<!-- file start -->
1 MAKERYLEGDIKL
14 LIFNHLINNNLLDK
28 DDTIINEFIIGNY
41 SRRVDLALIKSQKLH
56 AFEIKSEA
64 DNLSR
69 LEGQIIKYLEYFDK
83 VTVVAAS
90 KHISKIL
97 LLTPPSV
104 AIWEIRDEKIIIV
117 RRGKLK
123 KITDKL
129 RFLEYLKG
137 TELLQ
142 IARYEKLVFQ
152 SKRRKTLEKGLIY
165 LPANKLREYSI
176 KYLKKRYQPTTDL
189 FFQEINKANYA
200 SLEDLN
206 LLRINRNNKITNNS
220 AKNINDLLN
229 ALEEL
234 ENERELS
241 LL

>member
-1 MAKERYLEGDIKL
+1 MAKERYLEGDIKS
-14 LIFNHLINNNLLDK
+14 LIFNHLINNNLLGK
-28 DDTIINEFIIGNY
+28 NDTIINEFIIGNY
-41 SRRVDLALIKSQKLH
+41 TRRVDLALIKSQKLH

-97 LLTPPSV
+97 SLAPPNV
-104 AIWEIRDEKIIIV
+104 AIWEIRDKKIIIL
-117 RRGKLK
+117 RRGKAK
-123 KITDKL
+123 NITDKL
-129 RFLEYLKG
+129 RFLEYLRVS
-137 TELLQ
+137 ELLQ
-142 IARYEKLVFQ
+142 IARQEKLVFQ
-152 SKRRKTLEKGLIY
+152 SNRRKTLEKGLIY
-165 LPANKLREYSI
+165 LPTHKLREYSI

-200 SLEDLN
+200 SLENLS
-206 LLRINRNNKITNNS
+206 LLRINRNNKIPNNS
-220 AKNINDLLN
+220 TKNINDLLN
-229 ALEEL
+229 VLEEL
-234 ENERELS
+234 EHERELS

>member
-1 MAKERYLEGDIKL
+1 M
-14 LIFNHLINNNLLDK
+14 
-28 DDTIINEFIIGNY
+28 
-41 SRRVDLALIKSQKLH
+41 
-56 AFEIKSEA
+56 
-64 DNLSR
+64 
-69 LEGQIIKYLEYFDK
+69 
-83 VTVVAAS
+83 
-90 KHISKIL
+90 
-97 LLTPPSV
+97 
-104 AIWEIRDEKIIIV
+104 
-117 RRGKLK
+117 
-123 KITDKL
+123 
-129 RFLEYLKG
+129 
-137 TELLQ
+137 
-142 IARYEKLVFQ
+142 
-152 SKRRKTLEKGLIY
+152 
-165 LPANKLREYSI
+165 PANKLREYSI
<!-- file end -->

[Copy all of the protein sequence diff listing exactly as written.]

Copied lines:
1 MAKERYLEGDIKL
14 LIFNHLINNNLLDK
28 DDTIINEFIIGNY
41 SRRVDLALIKSQKLH
56 AFEIKSEA
64 DNLSR
69 LEGQIIKYLEYFDK
83 VTVVAAS
90 KHISKIL
97 LLTPPSV
104 AIWEIRDEKIIIV
117 RRGKLK
123 KITDKL
129 RFLEYLKG
137 TELLQ
142 IARYEKLVFQ
152 SKRRKTLEKGLIY
165 LPANKLREYSI
176 KYLKKRYQPTTDL
189 FFQEINKANYA
200 SLEDLN
206 LLRINRNNKITNNS
220 AKNINDLLN
229 ALEEL
234 ENERELS
241 LL

>member
-1 MAKERYLEGDIKL
+1 MAKERYLEGDIKS
-14 LIFNHLINNNLLDK
+14 LIFNHLINNNLLGK
-28 DDTIINEFIIGNY
+28 NDTIINEFIIGNY
-41 SRRVDLALIKSQKLH
+41 TRRVDLALIKSQKLH

-97 LLTPPSV
+97 SLAPPNV
-104 AIWEIRDEKIIIV
+104 AIWEIRDKKIIIL
-117 RRGKLK
+117 RRGKAK
-123 KITDKL
+123 NITDKL
-129 RFLEYLKG
+129 RFLEYLRVS
-137 TELLQ
+137 ELLQ
-142 IARYEKLVFQ
+142 IARQEKLVFQ
-152 SKRRKTLEKGLIY
+152 SNRRKTLEKGLIY
-165 LPANKLREYSI
+165 LPTHKLREYSI

-200 SLEDLN
+200 SLENLS
-206 LLRINRNNKITNNS
+206 LLRINRNNKIPNNS
-220 AKNINDLLN
+220 TKNINDLLN
-229 ALEEL
+229 VLEEL
-234 ENERELS
+234 EHERELS

>member
-1 MAKERYLEGDIKL
+1 M
-14 LIFNHLINNNLLDK
+14 
-28 DDTIINEFIIGNY
+28 
-41 SRRVDLALIKSQKLH
+41 
-56 AFEIKSEA
+56 
-64 DNLSR
+64 
-69 LEGQIIKYLEYFDK
+69 
-83 VTVVAAS
+83 
-90 KHISKIL
+90 
-97 LLTPPSV
+97 
-104 AIWEIRDEKIIIV
+104 
-117 RRGKLK
+117 
-123 KITDKL
+123 
-129 RFLEYLKG
+129 
-137 TELLQ
+137 
-142 IARYEKLVFQ
+142 
-152 SKRRKTLEKGLIY
+152 
-165 LPANKLREYSI
+165 PANKLREYSI